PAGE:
CEOs Talk Workplace: Interview with Louise Watts of Transition Hub

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Chair of the Month

Bob Fox
Bob Fox
Bob is an industry leader and the founding partner at Fox Architects in Washington DC, celebrating 20 years of design professionals working together to reshape the office and work environment. Bob also publishes Work Design Magazine, which, with its thousands of global subscribers, is the premier online publication dedicated to workplace strategy, information, and resources. Bob earned his B.A. in Architecture from Temple University in Philadelphia. When he’s not innovating new concepts for the workplace, Bob leads a competitive sailing team on his 44-foot race boat, “Sly.” He’s been racing offshore for almost 20 years, sailing more than 30 thousand nautical miles of open ocean. Bob lives in the Washington DC area with his wife, son, and three daughters. He remains focused on our changing work environments, and the state of workplace design today, and looking ahead to dynamic shifts that are forthcoming.

Bob Fox connects with Louise Watts of Transition Hub to learn more about how she uses space in WeWork locations to support her business goals and her thoughts on returning to work post-COVID-19.

Bob Fox: Tell us a little bit about Transition Hub and the work that you do.

Louise Watts: Transition Hub is an innovative way for organizations to engage their in-house talent to upskill their workforce. It’s an exciting, inspiring and scalable model for people to reimagine their future.  We also train expert coaches to host Transition Hubs in WeWork locations globally. After 20 years of success, developing global professional development programs for organizations, this is our answer to transition workforces into the future of work.

We’ve been able to scale our work globally by working in the client space training their future leaders as ‘champions’ to host our global professional development programs. Champion weeks are personal development accelerators which prepare talented leaders with the coaching and facilitation skills to take their people forward.

Our team of founding coaches come from a range of creative backgrounds, many from the performing arts, so we truly understand what it is like to work as an ensemble team of experts. Today, the Transition Hub ethos builds on that, bringing a scalable way for organizations to upskill their people, through in-house career and skills workshops. When people understand how they can use their strengths to help others, it is absolutely transformational.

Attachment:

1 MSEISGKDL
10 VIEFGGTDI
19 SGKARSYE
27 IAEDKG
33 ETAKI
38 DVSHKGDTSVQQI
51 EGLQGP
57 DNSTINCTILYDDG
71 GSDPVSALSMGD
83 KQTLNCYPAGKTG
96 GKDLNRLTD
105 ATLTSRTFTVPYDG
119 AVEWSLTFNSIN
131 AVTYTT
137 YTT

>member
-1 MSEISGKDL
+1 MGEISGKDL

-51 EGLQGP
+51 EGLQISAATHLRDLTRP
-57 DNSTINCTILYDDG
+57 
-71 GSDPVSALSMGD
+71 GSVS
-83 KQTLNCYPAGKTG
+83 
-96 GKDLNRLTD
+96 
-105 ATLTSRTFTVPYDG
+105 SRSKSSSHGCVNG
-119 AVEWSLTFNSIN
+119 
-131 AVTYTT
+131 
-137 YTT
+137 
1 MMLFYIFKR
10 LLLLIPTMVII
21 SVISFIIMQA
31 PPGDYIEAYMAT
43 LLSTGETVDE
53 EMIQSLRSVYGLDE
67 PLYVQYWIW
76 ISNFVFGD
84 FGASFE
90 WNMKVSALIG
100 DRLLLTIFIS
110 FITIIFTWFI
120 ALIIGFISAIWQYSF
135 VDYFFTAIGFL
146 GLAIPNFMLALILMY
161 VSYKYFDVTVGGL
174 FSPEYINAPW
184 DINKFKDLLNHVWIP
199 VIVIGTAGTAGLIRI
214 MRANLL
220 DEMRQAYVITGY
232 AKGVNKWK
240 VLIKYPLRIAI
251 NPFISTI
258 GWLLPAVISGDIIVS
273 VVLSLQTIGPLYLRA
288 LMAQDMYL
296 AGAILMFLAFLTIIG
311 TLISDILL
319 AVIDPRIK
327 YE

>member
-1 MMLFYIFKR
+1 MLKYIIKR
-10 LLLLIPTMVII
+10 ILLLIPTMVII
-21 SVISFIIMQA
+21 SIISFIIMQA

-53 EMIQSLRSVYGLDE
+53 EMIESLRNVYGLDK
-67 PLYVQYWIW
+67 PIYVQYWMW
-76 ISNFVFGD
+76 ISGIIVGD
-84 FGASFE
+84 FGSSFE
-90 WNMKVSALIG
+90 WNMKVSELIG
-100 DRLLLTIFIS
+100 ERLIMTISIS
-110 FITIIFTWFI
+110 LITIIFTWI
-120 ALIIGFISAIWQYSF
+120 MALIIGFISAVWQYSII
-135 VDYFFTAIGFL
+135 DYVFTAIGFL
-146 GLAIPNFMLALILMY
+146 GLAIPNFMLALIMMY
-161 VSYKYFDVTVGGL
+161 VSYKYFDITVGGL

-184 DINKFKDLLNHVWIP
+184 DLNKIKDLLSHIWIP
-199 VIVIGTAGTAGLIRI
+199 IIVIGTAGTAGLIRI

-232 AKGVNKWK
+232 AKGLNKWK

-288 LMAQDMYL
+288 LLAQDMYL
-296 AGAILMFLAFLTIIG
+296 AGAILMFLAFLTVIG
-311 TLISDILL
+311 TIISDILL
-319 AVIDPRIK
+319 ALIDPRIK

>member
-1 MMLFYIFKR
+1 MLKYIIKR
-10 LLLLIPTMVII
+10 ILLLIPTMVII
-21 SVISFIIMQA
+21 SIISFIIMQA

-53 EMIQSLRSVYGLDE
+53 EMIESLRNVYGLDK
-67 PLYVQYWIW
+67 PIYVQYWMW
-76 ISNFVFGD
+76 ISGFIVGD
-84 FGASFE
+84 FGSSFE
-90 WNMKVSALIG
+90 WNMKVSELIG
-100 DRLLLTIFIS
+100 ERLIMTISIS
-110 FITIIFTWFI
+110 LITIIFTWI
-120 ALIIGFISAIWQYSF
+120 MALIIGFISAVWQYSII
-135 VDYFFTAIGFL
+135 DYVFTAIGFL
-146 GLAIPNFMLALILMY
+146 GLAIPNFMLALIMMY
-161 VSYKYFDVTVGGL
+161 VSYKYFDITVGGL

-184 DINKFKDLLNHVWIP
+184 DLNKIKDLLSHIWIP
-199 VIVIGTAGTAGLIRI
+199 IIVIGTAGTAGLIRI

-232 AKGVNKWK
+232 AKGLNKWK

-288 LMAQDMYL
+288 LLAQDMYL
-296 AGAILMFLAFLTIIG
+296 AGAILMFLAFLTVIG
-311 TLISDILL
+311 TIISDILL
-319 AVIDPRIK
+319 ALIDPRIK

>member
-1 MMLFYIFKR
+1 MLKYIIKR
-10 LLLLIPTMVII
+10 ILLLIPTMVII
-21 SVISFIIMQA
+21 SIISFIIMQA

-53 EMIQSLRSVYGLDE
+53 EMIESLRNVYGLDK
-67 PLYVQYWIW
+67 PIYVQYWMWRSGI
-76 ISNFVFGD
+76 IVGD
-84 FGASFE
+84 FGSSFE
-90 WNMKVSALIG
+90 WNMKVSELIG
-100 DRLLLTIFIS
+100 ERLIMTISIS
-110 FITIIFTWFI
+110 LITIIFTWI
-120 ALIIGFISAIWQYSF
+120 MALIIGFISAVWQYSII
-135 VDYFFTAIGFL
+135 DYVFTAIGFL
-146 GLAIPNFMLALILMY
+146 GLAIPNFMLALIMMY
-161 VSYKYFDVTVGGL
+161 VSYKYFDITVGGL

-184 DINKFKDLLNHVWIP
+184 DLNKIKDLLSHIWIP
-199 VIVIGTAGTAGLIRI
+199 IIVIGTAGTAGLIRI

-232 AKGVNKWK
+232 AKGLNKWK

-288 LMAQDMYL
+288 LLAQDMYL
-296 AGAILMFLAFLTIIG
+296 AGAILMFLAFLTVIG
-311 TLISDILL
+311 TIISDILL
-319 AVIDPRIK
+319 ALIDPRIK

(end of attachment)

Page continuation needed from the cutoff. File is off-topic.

Bob Fox: When did you identify the need for Transition Hub?

Louise Watts: Back in 2016, we began to think deeply about the future of work and how so many in the workforce would need to reimagine their future, either by choice or because their role would be automated. We knew we had the foundational methodology that could be applied seamlessly to people preparing to upskill to move forward.

The next step was to find an inspirational space for people to step out of their usual environment and spend a week as part of a diverse cohort. Bringing people into the future of work through upskilling and humanizing roles, requires a plan of global dimensions (McKinsey suggested bigger than the Marshall Plan after WWII) and we needed a global brand partner to become the home of Transition Hubs.

In 2017, I approached WeWork just as they were starting to expand their reach into many countries. WeWork had come into Australia in 2016 and we had been watching the global build out. A good connection lead me to the executive team in New York and we agreed that WeWork could become the global home for Transition Hubs. The WeWork team in Australia, led by Balder Tol, showcased an incredible series of pilots with us. From day one, Balder saw the Transition Hub vision and the need for people to reimagine their future in an inspiring, community focused environment.

Today, as the whole world moves through the unforeseen transition caused by COVID-19, large numbers of staff are working from home whilst others navigate back to the office. This period has served to highlight the importance of people reconnecting to have meaningful conversations that spark new ideas. Transition Hubs give people the confidence to engage and plan for their future.

WeWork Pyrmont

Bob Fox: It sounds like you have people that are distributed all around the world. How many employees do you have and is there a central location that everybody works out of?

Louise Watts: So far, we have accredited 70 coaches to deliver Transition Hub in Australia and we’ve begun conversations with coaches in five or six different countries. The next step is to train coaches in every major city to host Transition Hub at WeWork locations. Additionally, we are now training future leaders to host Transition Hub within their own organizations. By offering the in-house model, organizations can engage their people and play their part in the global upskilling plan. Organizations like Degreed are bringing fantastic skills to organizations, and we are developing the human advocacy required to guide people towards those skills.

Transition Hub accredited coaches are often specialist practitioners who run their own coaching practices in their home cities. It is our pleasure to bring them together to work as ensemble teams after training them in the Transition Hub methodology. Within our framework we have five specialist coach roles and the team work together to deliver immersive five-day programs, which become a springboard for ongoing learning. On every program we have a personal brand coach, a communication coach, a performance coach, a health and well-being coach, and a career coach.

Bob Fox: It sounds like they’re all professionals in their own right – Is there a culture that exists among the coach group?